I wandered lonely as a … gardener searching for signs of life, new growth, old friends and a host of tiny seedlings. April is one of the most loved months in the gardening calendar. Blossom aplenty around nearly every corner, with its heady scent, plump Peony buds that look good enough to eat, awakening all the gardener’s senses. Spring is well and truly here. Many a happy gardener makes that welcome return to the weekend garden routine. It will be non-stop from now right through until the end of October. Mind you, if the end of last year was anything to go by, we will still be toiling away in December. I still had Gazanias in flower right up to the end of the year!

Gardening in some ways is very much like driving on a busy motorway. In the beginning there can be a faltering start, lots of stopping and starting before the road ahead clears, giving way to a mad rush with the occasional stop for sustenance. The height of the journey being summer and the mass of blooms, vivid colour, vegetables and abundant wildlife it brings. Then we rush off again towards Autumn and Winter until we get all snarled up, back inside, coming to a virtual standstill, with only the highlight of the enticing seed catalogue study whilst waiting for those signs of movement again and low and behold you are back where you started, and round you go again.

Trying something new

This year I thought that I might try some things that I have never grown before. My first idea was to be a bit more veg friendly and grow more than the usual suspects of onions, garlic and carrots. So I am going to try some Sweetcorn “F1 Sundance” variety which is meant to be easy to grow. Remembering to sow them under glass now as they love balmy weather and I am hoping this will help them grow more strongly when I plant them out. I am also going to try Runner Beans “Prizewinner”. I usually get my bean plants given to me by my mother-in-law, lovingly known to us as Granny P but this year I thought I would try from scratch. I bet you anything hers will be miles bigger, better and tastier than mine, but I shall bow to her far superior garden knowledge, after all she has been doing it for some forty odd years. Granny P knows best.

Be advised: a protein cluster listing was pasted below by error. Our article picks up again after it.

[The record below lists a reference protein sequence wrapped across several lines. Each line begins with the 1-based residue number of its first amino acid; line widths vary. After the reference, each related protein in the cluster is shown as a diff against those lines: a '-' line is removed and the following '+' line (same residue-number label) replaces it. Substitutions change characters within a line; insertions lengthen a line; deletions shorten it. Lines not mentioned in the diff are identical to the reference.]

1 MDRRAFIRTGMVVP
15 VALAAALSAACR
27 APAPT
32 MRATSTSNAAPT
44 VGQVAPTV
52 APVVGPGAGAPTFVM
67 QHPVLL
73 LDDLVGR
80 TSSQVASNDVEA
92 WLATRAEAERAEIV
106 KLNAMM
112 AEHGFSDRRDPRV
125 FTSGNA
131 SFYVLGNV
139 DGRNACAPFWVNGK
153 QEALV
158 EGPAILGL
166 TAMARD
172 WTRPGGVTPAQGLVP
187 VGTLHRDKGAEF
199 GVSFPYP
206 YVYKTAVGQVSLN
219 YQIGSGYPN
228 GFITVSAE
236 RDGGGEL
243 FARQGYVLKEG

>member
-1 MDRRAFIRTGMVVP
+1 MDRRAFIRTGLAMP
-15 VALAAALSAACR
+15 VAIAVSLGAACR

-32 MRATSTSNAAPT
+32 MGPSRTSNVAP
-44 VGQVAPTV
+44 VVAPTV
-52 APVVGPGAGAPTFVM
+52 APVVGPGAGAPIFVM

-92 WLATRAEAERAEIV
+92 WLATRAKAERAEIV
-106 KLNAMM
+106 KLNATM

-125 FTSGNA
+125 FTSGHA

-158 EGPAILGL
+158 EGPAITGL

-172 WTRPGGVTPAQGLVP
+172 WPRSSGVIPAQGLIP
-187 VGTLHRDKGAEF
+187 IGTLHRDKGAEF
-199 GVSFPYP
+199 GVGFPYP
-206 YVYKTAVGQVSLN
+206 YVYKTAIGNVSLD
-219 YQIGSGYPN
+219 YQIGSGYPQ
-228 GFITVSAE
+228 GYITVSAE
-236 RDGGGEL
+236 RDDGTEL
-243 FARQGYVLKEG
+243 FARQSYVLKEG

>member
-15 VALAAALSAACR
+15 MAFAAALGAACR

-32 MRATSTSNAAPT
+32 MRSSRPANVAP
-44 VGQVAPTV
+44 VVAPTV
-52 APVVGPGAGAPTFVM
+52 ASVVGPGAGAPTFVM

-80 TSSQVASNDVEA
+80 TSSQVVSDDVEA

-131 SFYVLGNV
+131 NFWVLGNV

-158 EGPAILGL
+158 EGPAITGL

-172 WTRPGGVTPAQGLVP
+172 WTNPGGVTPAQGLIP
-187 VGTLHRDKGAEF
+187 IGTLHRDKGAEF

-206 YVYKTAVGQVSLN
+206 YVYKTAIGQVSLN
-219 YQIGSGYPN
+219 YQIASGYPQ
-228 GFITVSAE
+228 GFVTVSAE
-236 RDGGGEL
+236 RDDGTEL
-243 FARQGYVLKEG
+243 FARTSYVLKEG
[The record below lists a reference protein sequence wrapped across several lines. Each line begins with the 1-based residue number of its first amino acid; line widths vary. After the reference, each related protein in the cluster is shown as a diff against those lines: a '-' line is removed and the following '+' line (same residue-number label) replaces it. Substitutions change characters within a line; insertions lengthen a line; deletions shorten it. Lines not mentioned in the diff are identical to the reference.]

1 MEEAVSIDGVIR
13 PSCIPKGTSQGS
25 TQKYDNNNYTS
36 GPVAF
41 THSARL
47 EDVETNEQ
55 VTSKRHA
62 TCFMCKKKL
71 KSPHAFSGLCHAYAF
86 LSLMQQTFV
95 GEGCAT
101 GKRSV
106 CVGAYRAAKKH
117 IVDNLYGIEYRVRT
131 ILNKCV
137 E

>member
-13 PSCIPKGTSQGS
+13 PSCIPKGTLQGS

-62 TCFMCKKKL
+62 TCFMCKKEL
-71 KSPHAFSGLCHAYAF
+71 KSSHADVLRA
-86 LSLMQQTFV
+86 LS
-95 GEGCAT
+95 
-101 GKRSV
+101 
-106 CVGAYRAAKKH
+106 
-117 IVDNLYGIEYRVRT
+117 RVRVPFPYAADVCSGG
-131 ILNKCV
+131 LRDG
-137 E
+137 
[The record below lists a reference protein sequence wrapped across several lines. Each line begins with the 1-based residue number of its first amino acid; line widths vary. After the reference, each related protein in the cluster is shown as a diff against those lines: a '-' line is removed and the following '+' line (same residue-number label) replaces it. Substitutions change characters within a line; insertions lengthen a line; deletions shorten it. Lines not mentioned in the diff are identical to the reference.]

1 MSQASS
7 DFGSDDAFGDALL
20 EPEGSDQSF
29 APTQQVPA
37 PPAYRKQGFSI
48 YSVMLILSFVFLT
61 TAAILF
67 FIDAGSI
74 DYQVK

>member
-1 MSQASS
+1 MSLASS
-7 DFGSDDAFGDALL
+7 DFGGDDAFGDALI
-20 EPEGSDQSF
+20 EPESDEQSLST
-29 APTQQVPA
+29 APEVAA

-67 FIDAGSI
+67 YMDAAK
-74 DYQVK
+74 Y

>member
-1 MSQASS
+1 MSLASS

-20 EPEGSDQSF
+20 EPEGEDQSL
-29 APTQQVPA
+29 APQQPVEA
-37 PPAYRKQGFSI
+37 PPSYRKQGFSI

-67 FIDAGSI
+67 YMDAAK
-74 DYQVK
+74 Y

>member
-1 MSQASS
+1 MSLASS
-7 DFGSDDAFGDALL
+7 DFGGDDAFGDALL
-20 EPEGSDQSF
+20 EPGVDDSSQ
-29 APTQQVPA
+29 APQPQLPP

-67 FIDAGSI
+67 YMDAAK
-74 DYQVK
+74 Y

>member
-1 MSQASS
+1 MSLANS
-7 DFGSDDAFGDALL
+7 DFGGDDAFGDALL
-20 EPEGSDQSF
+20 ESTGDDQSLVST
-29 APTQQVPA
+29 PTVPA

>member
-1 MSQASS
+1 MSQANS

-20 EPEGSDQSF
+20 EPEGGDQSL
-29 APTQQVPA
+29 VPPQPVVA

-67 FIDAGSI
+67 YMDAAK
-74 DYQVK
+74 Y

The other thought I had was to trial an Alpine area, it is only small with six plants in at present, including, Pratia County Park, a ground cover alpine with pale blue flowers and the beautifully formed Mazus which has dainty orchid like purple flowers.
Trying out new plants that prefer dryer conditions might be a useful experiment for potentially changing planting schemes in the future. The inevitable hosepipe ban is just around the corner for many of us poor gardeners so if you don’t have any already maybe now is a good time to think about getting a water butt or two (and hope for April showers) Unless of course you are disabled then the ban (in most areas) doesn’t apply, so for once I am quite happy to be in this category!

Ideas for Pots

As I garden mainly using pots and raised beds, due to not being able to bend easily and there is no way I am getting up of the floor without help, I decided to include some ideas for pots and raised beds. Space can at times be an issue, but it doesn’t need to be. How about companion planting? Not only does this look amazing and adds interest all round your garden, some planting combinations benefit each other and help repel pests into the bargain. Here is a short list of some you might like to try:

  • Chives with carrots, tomatoes, broccoli or cabbage (Brassicas) can repel carrot fly, cabbage worms and aphids.
  • Geraniums with peppers, grapes or even roses. Act as a trap crop, attracting pests away from your most prized possessions.
  • French Marigolds with Tomatoes will emit a strong odour that can repel greenfly and blackfly.
  • Nasturtium planted with melon, cucumber and squashes (cucurbits) can deter aphids.

April then is a time of pleasure, preparation and forward planning. You can begin to imagine how your summer garden will look and have many hours of enjoyment to come. Yet the worry of “will there be a frost?” “Shall I risk planting out just yet?” still linger in the back of the April gardeners mind. Enjoy the extra hours of daylight; soak up the delights of spring, after all it will soon be June.